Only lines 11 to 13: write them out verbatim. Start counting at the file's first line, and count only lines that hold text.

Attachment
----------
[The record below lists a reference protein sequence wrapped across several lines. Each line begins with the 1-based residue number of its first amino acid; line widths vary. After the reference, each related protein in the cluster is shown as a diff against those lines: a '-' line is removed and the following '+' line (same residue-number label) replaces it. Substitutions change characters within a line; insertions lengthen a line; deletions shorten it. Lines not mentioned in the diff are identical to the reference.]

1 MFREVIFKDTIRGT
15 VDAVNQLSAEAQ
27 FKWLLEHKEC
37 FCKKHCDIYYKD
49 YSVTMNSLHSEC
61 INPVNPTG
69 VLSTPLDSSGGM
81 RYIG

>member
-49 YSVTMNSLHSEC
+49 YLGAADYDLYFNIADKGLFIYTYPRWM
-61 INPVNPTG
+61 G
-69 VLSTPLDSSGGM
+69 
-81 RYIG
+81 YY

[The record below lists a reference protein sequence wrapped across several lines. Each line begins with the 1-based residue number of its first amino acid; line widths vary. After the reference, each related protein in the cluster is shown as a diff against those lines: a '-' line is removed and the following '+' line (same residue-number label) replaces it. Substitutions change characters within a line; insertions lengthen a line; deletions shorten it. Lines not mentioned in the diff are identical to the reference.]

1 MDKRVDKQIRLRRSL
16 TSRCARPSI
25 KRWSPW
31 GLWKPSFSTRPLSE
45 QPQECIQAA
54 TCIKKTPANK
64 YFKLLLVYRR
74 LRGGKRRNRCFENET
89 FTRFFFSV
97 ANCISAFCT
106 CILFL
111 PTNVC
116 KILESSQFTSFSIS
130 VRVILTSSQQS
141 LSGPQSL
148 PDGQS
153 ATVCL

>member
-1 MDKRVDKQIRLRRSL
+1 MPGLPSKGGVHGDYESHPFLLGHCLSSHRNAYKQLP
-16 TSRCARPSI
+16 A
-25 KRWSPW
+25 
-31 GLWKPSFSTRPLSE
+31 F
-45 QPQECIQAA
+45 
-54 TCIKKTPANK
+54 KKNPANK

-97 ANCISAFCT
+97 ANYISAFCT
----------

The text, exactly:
-49 YSVTMNSLHSEC
+49 YLGAADYDLYFNIADKGLFIYTYPRWM
-61 INPVNPTG